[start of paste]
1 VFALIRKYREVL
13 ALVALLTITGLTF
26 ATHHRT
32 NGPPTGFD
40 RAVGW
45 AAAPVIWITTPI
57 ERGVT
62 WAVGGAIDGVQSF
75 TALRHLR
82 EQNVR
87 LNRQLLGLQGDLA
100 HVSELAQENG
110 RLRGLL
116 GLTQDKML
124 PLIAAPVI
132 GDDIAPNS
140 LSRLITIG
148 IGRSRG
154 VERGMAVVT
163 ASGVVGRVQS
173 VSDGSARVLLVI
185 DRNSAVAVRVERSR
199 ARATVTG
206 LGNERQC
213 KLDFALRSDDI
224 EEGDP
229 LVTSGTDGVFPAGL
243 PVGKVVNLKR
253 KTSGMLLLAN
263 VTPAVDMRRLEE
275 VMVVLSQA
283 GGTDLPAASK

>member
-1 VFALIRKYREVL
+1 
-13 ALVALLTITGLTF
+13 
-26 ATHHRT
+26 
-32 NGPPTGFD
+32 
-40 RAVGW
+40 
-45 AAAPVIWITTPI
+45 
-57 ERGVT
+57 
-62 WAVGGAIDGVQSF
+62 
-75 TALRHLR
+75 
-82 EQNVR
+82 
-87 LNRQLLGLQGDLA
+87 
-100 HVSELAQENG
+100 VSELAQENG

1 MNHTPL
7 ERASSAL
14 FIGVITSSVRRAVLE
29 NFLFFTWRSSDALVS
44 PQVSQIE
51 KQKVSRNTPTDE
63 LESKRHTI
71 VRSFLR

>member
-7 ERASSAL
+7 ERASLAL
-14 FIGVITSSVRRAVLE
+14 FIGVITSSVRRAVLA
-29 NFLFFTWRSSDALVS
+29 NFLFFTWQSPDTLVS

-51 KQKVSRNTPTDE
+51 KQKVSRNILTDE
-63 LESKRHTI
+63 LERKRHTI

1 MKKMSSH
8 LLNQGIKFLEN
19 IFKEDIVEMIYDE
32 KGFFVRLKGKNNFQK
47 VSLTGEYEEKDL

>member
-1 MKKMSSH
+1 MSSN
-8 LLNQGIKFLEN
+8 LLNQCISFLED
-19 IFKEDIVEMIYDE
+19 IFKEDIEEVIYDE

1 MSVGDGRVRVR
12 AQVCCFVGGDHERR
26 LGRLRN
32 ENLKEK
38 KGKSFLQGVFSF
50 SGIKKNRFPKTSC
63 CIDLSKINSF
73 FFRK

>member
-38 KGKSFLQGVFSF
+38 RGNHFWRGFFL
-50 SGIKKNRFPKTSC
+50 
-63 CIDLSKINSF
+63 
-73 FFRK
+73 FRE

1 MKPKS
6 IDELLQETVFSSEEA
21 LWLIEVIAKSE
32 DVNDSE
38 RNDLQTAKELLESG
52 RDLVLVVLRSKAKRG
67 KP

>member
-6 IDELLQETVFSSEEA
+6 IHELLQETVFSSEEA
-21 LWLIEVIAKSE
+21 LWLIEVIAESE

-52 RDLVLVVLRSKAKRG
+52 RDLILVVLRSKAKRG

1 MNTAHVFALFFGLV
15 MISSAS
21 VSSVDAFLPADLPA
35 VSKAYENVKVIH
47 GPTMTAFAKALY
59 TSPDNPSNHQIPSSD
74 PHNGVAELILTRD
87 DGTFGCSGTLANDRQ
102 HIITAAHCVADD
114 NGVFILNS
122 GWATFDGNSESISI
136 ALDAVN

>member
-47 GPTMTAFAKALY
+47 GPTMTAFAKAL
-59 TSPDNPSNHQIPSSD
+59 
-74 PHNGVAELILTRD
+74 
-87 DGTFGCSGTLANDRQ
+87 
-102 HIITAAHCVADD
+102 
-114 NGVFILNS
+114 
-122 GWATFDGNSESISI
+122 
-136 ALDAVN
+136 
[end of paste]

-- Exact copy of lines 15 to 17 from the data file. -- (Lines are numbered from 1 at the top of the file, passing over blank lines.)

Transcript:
124 PLIAAPVI
132 GDDIAPNS
140 LSRLITIG